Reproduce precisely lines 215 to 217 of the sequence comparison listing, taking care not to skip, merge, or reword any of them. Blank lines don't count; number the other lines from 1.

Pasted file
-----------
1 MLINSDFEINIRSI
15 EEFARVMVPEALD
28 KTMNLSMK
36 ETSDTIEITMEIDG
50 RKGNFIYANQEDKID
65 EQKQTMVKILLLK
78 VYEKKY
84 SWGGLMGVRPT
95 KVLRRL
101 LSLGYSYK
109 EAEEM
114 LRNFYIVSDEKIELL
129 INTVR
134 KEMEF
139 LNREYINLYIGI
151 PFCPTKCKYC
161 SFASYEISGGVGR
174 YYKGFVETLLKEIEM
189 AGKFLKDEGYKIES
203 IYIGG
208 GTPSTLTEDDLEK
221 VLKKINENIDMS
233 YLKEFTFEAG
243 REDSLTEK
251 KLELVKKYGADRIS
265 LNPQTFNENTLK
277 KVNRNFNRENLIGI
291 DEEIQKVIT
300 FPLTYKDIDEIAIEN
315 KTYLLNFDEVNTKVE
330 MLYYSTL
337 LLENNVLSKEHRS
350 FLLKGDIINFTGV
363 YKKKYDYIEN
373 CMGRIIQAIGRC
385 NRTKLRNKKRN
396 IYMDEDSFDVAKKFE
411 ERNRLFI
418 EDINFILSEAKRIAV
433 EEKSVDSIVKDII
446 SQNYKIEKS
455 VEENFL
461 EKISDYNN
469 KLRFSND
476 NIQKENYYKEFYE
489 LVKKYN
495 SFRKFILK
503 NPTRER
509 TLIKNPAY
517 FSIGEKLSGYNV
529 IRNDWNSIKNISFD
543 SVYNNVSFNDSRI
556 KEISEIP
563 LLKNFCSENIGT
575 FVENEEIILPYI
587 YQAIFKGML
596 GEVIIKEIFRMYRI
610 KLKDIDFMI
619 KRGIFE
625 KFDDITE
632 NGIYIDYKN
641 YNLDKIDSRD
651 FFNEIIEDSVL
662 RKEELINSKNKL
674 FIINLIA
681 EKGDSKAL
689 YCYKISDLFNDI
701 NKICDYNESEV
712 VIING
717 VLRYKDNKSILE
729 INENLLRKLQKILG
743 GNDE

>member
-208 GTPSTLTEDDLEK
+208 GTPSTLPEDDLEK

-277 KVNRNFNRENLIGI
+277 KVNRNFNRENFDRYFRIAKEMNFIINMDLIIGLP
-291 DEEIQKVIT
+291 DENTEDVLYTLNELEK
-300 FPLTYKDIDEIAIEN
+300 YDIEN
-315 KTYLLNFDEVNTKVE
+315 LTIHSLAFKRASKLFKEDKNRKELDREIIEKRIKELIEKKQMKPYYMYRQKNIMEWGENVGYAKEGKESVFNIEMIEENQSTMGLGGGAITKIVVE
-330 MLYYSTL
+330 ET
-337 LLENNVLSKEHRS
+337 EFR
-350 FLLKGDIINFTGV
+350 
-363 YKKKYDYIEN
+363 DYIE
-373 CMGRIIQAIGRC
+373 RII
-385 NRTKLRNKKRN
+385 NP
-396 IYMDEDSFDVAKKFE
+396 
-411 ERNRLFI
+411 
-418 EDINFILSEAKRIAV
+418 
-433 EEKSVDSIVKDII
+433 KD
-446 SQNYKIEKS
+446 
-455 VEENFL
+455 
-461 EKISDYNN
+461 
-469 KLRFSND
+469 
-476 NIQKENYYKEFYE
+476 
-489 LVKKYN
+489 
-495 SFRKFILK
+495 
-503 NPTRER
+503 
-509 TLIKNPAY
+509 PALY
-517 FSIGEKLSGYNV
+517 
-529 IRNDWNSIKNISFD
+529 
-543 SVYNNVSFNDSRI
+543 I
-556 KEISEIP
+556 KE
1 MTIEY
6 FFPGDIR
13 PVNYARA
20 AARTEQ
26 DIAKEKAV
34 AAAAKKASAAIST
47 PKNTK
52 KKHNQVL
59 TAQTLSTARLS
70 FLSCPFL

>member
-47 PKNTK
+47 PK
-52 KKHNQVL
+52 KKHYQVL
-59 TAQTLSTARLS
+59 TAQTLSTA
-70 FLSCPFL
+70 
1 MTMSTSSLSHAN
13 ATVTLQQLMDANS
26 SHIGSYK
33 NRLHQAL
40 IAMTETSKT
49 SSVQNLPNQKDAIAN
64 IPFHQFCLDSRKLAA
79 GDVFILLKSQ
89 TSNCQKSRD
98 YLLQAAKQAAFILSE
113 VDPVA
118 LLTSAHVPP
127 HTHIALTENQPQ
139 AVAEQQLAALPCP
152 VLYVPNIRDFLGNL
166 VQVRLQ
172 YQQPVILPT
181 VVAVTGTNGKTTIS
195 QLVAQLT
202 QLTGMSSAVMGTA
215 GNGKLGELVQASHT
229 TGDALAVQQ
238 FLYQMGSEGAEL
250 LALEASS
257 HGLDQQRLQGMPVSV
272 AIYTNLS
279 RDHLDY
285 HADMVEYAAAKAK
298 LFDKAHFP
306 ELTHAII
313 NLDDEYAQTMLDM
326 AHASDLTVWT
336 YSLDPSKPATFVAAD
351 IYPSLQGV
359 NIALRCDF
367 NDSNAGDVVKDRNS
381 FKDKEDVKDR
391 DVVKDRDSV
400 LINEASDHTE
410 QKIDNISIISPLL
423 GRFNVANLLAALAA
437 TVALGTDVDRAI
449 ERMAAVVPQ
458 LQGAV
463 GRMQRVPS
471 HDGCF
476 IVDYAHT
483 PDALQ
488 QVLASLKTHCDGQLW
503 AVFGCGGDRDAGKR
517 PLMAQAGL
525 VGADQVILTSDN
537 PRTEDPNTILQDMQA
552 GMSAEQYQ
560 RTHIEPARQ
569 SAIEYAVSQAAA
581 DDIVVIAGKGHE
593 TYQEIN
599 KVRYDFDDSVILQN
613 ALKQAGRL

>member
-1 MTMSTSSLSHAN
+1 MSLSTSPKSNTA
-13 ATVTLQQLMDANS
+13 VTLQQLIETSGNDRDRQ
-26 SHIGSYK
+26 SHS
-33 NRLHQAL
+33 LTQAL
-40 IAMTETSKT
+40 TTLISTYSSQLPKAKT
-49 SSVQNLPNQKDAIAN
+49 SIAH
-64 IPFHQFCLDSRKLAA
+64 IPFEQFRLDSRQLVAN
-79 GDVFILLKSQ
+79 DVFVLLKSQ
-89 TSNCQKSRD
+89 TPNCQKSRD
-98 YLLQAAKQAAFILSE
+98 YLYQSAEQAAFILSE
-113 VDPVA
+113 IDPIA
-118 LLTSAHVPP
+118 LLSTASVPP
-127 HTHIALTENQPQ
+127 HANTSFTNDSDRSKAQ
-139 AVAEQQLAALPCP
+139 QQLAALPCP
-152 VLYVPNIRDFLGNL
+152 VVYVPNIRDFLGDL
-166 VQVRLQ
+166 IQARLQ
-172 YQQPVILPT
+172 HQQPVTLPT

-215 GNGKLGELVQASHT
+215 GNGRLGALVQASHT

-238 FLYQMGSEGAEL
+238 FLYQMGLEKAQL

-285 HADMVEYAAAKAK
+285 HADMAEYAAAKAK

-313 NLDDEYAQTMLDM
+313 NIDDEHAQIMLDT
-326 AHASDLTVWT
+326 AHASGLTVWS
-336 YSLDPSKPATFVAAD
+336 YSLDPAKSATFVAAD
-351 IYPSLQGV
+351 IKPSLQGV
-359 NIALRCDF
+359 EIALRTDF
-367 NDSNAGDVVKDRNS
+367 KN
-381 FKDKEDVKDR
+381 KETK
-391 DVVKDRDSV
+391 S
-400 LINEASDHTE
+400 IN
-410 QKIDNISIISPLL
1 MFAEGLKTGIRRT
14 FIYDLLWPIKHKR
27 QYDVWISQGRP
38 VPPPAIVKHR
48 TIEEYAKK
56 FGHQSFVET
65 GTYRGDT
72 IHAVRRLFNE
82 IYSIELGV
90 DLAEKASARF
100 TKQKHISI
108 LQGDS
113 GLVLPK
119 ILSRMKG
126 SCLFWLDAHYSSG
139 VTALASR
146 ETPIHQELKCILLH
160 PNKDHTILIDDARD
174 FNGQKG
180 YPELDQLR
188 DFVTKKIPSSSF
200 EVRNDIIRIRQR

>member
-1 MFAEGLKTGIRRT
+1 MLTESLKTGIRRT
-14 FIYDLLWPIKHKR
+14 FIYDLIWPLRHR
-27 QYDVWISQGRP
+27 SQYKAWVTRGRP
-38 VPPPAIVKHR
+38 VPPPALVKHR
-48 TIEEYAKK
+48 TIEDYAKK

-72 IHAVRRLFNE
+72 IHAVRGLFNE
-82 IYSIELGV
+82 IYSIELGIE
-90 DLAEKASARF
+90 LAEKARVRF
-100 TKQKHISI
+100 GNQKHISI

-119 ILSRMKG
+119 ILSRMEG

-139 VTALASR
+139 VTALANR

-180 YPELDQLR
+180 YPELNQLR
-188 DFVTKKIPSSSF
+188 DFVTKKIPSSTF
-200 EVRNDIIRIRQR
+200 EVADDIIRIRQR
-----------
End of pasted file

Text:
+26 SHS
-33 NRLHQAL
+33 LTQAL